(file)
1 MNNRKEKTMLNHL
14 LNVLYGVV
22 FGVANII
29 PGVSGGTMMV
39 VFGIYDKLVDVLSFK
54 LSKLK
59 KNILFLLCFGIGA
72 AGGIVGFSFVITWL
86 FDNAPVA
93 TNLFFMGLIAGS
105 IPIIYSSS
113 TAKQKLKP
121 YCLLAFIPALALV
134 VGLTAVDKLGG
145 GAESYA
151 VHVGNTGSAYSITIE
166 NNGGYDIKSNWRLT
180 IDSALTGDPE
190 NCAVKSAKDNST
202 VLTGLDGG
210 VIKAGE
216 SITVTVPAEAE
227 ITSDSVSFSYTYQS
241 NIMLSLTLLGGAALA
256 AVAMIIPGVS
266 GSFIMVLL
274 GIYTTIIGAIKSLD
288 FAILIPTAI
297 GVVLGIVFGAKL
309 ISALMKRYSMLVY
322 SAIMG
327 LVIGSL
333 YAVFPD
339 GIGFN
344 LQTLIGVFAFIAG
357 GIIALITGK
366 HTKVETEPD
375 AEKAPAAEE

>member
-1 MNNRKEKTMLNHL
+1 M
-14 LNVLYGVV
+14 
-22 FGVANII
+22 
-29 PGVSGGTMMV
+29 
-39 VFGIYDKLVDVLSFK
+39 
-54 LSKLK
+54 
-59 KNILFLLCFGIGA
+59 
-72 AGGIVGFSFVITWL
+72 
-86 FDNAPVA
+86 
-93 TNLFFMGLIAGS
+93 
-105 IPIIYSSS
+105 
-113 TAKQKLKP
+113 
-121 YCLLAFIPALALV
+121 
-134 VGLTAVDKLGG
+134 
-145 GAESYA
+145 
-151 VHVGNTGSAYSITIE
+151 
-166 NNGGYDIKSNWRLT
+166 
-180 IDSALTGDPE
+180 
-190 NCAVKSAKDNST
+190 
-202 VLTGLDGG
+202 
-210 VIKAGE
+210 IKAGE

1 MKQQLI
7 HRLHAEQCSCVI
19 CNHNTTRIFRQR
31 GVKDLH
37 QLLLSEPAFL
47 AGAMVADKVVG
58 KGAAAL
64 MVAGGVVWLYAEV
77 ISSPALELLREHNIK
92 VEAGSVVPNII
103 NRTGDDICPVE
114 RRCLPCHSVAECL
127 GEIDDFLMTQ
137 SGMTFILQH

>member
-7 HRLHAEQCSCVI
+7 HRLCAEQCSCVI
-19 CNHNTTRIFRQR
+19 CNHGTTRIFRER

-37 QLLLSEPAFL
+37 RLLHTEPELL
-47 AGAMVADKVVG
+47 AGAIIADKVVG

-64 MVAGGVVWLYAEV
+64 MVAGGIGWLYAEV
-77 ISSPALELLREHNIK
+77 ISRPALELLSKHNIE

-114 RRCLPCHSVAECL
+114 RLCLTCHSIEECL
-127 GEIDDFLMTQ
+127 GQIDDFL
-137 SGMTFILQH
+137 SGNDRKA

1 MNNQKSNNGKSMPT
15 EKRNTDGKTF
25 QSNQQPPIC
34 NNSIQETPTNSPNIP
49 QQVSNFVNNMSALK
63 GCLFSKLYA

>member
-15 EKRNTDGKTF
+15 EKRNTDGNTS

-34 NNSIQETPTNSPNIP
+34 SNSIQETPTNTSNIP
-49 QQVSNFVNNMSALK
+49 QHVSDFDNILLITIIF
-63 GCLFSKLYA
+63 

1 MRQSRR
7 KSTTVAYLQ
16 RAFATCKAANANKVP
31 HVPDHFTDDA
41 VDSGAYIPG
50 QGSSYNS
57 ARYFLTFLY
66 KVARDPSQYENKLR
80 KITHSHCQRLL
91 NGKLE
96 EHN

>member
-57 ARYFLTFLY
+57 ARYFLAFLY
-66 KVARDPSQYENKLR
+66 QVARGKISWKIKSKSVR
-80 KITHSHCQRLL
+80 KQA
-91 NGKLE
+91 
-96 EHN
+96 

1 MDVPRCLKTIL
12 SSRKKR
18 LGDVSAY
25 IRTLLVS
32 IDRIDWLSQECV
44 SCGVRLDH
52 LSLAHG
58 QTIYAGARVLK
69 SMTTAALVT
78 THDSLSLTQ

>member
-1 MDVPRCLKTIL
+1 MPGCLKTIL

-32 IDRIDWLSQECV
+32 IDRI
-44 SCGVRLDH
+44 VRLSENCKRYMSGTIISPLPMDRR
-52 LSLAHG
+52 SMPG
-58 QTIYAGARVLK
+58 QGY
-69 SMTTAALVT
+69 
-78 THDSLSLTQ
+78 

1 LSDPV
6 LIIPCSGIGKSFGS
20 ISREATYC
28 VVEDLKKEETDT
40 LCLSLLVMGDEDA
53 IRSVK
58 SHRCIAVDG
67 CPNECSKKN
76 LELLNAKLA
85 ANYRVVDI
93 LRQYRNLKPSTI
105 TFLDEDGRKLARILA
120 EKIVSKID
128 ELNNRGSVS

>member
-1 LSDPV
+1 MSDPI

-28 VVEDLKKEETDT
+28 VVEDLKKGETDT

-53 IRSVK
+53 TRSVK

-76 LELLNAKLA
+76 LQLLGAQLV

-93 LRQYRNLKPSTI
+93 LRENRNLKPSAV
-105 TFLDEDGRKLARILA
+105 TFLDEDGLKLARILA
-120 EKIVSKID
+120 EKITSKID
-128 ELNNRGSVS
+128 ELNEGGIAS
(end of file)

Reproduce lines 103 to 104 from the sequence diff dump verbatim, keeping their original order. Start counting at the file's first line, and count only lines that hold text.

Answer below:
-47 AGAMVADKVVG
+47 AGAIIADKVVG